The first population explosion

At http://popular-archaeology.com/issue/03012014/article/the-first-great-hu... ... genetic studies, we are told, indicate Palaeolithic people grew in huge numbers between 80,000 and 60,000 years ago. Why this should have happened is not clear - but the idea of growing numbers of people at around that time is very convenient for the Out of Africa theory (and therefore should be treated with a bit of caution).

Feeding a hungry world in the future

Most ethanol produced uses high temperature fermentation to chemically convert corn, sugar cane, palm oil or any suitable plant material into liquid fuel. A new technique has been developed at Stanford University and requires no fermentation - and little raw material from the plant world - see http://wattsupwiththat.com/2014/04/09/making-ethanol-without-the-need-to... ... which must be a good thing in the long run. At the moment it is a lab based experiment - will it be efficient in practise?

Galaxies powered by black holes

That is the inference in a story at www.dailygalaxy.com/my_weblog/2014/04/young-galaxies-powered-by-massive-... .... and opens with the statement, all matter of fact, 'quasars- are young galaxies powered by massive black holes, extremely bright, extremely distant, and highly red shifted ...'

Cambrian Surprises

No - not a shindig in Wales but a reference to Cambrian fossils at www.livescience.com/44654-first-fossil-blood-vessel-arthropod.html .... where it has been found that creatures living 520 million years ago had a sophisticated heart and blood vessel system similar to lobsters and other creatures in the modern world. The remarkable fossils come from a site in Yunnan Province in China which preserved intact the blood vessel system.

speak of the devil ...

Speak of the devil. I mentioned Neanderthal DNA research two days ago and the very next day spied this story at http://archaeologynewsnetwork.blogspot.co.uk/2014/04/new-method-confirms... ... Technical objections to the idea Neanderthals interbred with the ancestors of EuroAsians have been overcome thanks to a genome analysis method described in the April 2014 issue of the journal Genetics. The research is ongoing and already thee are two camps in the debate.

Ptolemy and Astrology

For those interested in Ptolemy and the origins of astronomy, or just astrology, one might be interested in the post at http://tallbloke.wordpress.com/2014/04/08/astrology-the-aesthetic-and-th...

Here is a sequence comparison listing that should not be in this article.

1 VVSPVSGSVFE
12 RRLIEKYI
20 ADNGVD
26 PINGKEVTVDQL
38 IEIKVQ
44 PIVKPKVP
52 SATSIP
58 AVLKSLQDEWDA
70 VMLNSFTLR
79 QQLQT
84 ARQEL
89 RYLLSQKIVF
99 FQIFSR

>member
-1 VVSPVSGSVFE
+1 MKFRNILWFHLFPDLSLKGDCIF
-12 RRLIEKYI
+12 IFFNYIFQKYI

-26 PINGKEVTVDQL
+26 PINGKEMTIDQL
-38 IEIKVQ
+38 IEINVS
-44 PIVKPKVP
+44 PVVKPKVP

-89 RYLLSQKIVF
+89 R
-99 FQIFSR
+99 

More on Mercury as a newer member of the solar system

The original research has now reached the pages of New Scientist - go to www.newscientist.com/article/dn25372-volcanic-blasts-hint-that-mercury-i... ... although they aren't calling it a loose canon, or an exo-planet  that has been captured by the solar system, astronomers are thinking in terms of Mercury migrating from elsewhere in the solar system - the how and why is not mentioned. Volcanic blasts have rocked Mercury over a long period of time which seems to contradict the consensus view on the formation of the solar system.

Wet and Green in Arabia

At www.ox.ac.uk/media/news_stories/2014/140403_1.html ... a team led by the University of Oxford in collaboration with the Saudi Commission for Tourism and Antiquities has discovered a giant tusk from an extinct elephant - out in the desert. The species is known as Palaeoloxoden and was twice the size of modern elephants - but most Pleistocene animals were much larger than their Holocene descendants. It has been dated 325,000 years ago (by the geology in which it was found).

Humans in South America

At www.nytimes.com/2014/03/28/world/americas/discoveries-challenge-beliefs-... ... which is a piece on discoveries at Serra da Capuara National Park in Brazil (in the NE of the country). Rock art depicts people and animals in various activities - paintings numbered in their thousands. When excavations began, in a rock shelter associated with rock art, they unearthed stone tools going back 22,000 years ago.

Climate Japes

It seems a local ecologist in East Africa is now saying there is no chance the Mount Kilimanjaro glacier is going to melt - in spite of CAGW doomsayer Lonnie Thompson making a career out of saying it was. Go to http://wattsupwiththat.com/2014/04/07/kilimanjaro-glaciers-just-wont-die... .... while over at the anti-fracking protest at Barton Moss in Manchester the Greenies have sent out an SOS - they have run out of gas.